1

I write this question in English because it affects FSE novices.

This answer and the 2nd and 3rd paragraphs here, isolate and explain the meanings of the 2nd Negative Particle alone. So I exemplify my inquiétude with aucun (but it also concerns jamais):

(1209) Du latin classique aliquem unum (« un certain »).

  1. Nul, pas un (associé à une négation : ne, sans …).

  2. (Littéraire) Quelque (sans négation à proximité : sens positif).

Is it misleading or wrong to state 1 as the meaning of 'aucun', as Wiktionary and many other dictionaries and grammar books do? Without the negative particle ne, aucun is a positive adjective that means 2 and does NOT mean 1. Instead, it is 'ne + aucun' or 'aucun + ne' that means 2.

3

Historically, in Old French, ne conveyed the negation, with the n- prefix that conveys negation in many Indo-European languages. The second negative particle was an adverb that clarified what was negated: “ne … jamais” = “not … ever” (i.e. “never”), “ne … aucun” = “not … one [of a set]” (i.e. “none”), etc.

Over time, it became the norm in French to systematically include a second particle, even to negate a yes/no statement. This probably happened because the ne negation was unaccented and so easy to miss. Where there was no adverb to negate, a suitable noun was used instead.

Je ne vois personne.   (lit. I don't see any person.)
Je ne vois rien.   (lit. I don't see any object.)
Je ne vois point.   (lit. I can't see any point.)
Je ne mange mie.   (lit. I don't eat any crumb.)
Je ne bois goutte.   (lit. I don't drink any drop.)
Je ne dis mot.   (lit. I don't say any word.)

Over time, those nouns were standardized down to a few: personne for people, rien for things, point for simple yes/no statements. Since these words no longer have their original meaning, don't vary, and can be used even with verbs that don't take a direct complement, they have become adverbs. You can find traces of the nouns in a few set expressions such as “Qui ne dit mot consent” (lit. “he who says no word agrees”).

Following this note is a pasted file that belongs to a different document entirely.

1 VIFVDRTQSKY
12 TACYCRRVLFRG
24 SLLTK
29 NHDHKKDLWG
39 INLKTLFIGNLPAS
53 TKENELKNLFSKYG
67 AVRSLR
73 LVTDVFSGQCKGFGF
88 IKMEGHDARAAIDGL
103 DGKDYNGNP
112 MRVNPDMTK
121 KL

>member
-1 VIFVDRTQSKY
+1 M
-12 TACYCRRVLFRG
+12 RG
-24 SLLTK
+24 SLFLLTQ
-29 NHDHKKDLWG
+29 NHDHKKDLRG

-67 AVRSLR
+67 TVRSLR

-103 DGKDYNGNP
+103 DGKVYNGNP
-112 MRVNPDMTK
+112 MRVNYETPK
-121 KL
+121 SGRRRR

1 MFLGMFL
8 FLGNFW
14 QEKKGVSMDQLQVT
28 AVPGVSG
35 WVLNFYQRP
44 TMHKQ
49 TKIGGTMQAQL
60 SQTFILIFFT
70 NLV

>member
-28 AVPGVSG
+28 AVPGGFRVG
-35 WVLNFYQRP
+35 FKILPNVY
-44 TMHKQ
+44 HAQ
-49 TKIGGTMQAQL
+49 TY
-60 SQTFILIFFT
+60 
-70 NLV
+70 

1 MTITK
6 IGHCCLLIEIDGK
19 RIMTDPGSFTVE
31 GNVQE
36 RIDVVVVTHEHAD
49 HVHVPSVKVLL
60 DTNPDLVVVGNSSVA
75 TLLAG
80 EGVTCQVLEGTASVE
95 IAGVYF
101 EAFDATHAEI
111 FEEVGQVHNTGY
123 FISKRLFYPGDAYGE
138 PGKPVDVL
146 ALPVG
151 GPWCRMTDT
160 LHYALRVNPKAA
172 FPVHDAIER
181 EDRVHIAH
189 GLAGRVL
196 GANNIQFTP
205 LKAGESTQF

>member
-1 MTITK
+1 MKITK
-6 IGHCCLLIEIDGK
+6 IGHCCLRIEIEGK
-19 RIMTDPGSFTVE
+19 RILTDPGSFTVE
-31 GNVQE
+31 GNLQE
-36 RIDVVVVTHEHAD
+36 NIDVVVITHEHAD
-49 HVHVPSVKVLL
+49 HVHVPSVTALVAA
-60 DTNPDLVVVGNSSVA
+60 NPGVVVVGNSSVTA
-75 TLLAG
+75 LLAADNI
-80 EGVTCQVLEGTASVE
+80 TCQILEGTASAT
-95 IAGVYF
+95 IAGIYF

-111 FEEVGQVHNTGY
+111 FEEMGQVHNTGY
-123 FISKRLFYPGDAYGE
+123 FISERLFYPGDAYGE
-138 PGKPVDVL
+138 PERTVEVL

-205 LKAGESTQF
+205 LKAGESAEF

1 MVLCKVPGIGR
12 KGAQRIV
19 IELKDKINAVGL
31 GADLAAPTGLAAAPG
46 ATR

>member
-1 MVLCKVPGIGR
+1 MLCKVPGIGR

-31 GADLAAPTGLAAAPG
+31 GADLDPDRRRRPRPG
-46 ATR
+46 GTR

Ne … point used to be the standard negation, but nowadays it's very old-fashioned. I think it mostly disappeared from literary usage in the early 20th century and from regional usage in the mid-20th century. Ne … point cannot be considered standard in modern spoken or written French. The standard default negation in modern French, is ne … pas.

While the use of ne without a second particle hasn't completely disappeared, it is not standard modern French, and is very rare even in literature. It can be found occasionally in poetry.

In most sentences, either ne or the second particle (pas, rien, jamais, …) is enough to convey that the sentence is negative. Words like rien and personne would require an article if they were noun, and adverbs like jamais and articles like aucun were rarely used without a negation. In modern spoken, informal the second particle is often considered enough, and ne is omitted. Thus:

Je vois personne. Je mange rien. Je dis rien.

This is informal language only, mostly spoken. Ne can also be omitted in some informal written contexts such as emails or chat messages between friends, but it wouldn't be omitted in, say, a newspaper article, or a formal speech.

In summary, a negative marker like jamais, rien, aucun, etc. is a negative marker when paired with ne in standard and literary French, and alone in modern informal French. It is not necessarily a negative marker in old-fashioned literary or poetic French. When you see such a word without ne, you need to evaluate the age and formality of the text to determine whether it is negative or not.

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